It’s September, which means we’re celebrating Hispanic Heritage Month in the United States. This month, we recognize the wonderful achievements of Latin Americans. Today, we’d like to focus on the poetry of Chilean writer Pablo Neruda.
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Pablo Neruda was born in 1904 in Chile with the name Ricardo Eliécer Neftalí Reyes Basoalto. He wrote in many styles, from love poetry and political poems to an autobiography. He is considered one of the greatest poets of the 20th century and won the Nobel Prize for Literature in 1971.
Let’s begin by discussing a couple of Neruda’s poems. We’ve provided a few lines of each poem below along with questions and activities to guide your conversation. So let’s dig in!
Poems to Ponder
I don’t love you as if you were a rose of salt, topaz,
or arrow of carnations that propagate fire:
I love you as one loves certain obscure things,
secretly, between the shadow and the soul...
Pablo Neruda’s love sonnets are some of his most beautiful poems, full of vivid details and thought-provoking descriptions. What surprises you about how he imagines love? Have you ever loved something quietly, not with a shout to the world but in the silence of your heart?
...The wandering hands of the wind shake the clouds
Like white handkerchiefs waved in farewell…
In this poem, Neruda describes the wind using many different images and metaphors. What is your favorite image? Think of another metaphor you about the wind that you would add to his poem.
...my feet were
two fish made
two long sharks
This poem is about a pair of socks Neruda received. What’s your favorite gift that you ever received? What made it so special? Next, think about the form of an ode. Why do you think Neruda titled the poem “an ode” to his socks?
Right, comrade, it’s the hour of the garden
and the hour up in arms, each day
follows from flower or blood...
With your older kids, talk about Neruda’s political activity. He lived at a time when facist regimes (very nationalistic governments led by dictators who suppress all opposition) were taking over Spain and his own home in Chile. As a Communist, Neruda opposed dictatorships and wanted power to be shared among the people.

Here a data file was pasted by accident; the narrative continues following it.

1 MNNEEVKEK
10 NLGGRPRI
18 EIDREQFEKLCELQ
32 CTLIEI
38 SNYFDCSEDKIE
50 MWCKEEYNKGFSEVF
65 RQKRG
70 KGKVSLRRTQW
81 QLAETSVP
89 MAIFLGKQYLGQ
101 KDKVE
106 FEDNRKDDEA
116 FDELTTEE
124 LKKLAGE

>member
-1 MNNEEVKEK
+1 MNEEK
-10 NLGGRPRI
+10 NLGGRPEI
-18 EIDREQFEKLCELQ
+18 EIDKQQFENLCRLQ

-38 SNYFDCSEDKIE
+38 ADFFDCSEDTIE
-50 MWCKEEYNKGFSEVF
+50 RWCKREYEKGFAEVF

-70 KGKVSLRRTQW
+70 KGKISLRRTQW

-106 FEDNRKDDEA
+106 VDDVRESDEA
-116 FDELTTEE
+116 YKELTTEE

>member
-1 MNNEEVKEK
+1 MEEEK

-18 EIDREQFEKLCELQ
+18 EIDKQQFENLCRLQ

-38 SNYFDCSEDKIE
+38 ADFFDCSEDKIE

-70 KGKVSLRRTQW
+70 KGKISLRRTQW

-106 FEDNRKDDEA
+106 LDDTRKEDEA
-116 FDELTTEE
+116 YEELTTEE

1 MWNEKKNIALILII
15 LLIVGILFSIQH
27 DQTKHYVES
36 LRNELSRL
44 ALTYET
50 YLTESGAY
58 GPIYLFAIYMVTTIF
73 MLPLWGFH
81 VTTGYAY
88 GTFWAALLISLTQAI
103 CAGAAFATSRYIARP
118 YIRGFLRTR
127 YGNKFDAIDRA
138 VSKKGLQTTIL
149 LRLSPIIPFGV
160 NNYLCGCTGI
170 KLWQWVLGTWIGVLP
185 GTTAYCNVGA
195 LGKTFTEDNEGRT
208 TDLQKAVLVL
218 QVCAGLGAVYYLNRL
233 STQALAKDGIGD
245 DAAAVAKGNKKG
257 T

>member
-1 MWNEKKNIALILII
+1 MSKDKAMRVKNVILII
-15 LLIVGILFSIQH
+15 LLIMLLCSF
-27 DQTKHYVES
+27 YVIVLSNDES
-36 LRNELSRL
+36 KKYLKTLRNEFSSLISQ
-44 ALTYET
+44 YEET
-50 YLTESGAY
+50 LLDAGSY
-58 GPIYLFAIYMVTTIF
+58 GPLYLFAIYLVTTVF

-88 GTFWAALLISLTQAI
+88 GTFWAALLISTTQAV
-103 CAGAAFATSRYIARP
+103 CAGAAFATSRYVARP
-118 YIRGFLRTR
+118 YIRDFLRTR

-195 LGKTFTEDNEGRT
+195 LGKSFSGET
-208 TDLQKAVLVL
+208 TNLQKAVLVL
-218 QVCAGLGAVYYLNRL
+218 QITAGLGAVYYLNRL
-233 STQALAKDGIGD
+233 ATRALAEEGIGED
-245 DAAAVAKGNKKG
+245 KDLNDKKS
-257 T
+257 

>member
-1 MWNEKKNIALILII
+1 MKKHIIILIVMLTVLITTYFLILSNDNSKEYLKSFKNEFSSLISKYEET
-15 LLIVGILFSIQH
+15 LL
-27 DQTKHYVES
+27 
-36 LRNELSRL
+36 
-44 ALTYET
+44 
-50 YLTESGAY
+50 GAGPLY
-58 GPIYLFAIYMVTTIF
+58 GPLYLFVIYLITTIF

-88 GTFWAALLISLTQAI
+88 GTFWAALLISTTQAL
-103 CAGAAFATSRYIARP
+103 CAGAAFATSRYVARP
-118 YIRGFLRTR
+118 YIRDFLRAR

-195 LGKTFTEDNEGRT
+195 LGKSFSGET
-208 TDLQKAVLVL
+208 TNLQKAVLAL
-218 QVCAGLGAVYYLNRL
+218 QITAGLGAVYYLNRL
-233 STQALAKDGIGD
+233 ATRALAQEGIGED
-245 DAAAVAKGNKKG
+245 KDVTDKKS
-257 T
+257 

In this powerful poem, Neruda calls his comrades both to fight and to tend the garden. Why do you think he sees gardens as important even in wartime? Why should people both water their gardens and go to war?
Books to Read
To discover more about Neruda’s life and childhood, take a look at some of the biographies and picture books below.
To Go Singing Through the World: The Childhood of Pablo Neruda, by Deborah Kogan Ray
From Amazon: Blending her telling of Neruda's childhood with excerpts from his own poetry and prose, Ray captures the people and places that inspired him in her rich watercolor illustrations.
The Dreamer, by Pam Muñoz Ryan
From Amazon: Combining elements of magical realism with biography, poetry, literary fiction, and transporting illustrations, Pam Muñoz Ryan and Peter Sís take readers on a rare journey of the heart and imagination as they explore the inspiring early life of the poet who became Pablo Neruda.
Pablo Neruda: Poet of the People, by Monica Brown
From Booklist: In this lyrical introduction to poet Pablo Neruda [...], Brown’s succinct lines read like a poem themselves, and they emphasize the infinite places writers find inspiration, from seashores to coal mines to the faces of people they love.
Ode to an Onion: Pablo Neruda and his Muse, by Alexandria Giardino
From Amazon: The story is less a biography of Neruda and his muse, Matilde Urrutia (1912–1985), and more a simple ode to a vegetable that is humble and luminous, dark and light, gloomy and glad, full of grief and full of joy—just like life.